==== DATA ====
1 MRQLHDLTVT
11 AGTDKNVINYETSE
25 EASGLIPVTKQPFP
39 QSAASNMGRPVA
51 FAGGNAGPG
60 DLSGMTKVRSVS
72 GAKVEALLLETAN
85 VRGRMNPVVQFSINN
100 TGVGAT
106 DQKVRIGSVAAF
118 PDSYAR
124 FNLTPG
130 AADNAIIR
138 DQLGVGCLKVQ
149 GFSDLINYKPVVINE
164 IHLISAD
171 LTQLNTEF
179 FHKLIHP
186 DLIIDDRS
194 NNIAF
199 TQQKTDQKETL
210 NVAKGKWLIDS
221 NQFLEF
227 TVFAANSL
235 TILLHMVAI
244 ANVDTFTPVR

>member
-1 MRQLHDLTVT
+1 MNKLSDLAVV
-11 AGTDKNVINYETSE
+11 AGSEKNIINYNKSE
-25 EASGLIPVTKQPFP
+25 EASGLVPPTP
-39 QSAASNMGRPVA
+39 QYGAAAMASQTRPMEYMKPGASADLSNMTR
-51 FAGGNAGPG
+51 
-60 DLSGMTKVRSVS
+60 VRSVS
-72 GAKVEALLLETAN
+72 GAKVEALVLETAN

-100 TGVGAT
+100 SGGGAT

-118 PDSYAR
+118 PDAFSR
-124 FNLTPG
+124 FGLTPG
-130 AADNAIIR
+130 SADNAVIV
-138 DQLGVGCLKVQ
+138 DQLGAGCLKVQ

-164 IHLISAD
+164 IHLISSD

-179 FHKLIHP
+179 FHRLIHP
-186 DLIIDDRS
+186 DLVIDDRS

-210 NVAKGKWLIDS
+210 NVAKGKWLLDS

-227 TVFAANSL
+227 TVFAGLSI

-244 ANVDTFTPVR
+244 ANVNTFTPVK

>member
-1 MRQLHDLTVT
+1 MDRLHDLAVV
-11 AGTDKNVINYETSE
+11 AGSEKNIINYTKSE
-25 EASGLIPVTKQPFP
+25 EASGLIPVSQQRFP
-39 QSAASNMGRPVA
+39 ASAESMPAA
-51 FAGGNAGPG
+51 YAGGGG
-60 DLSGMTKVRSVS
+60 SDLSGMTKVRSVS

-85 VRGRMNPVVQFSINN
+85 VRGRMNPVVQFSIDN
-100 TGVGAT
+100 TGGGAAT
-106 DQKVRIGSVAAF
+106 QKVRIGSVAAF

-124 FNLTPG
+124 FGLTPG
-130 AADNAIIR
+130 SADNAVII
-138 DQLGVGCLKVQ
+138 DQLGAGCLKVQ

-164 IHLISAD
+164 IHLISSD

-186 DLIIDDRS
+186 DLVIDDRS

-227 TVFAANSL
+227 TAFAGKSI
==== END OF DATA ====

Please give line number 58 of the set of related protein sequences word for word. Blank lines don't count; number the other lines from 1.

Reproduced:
-210 NVAKGKWLIDS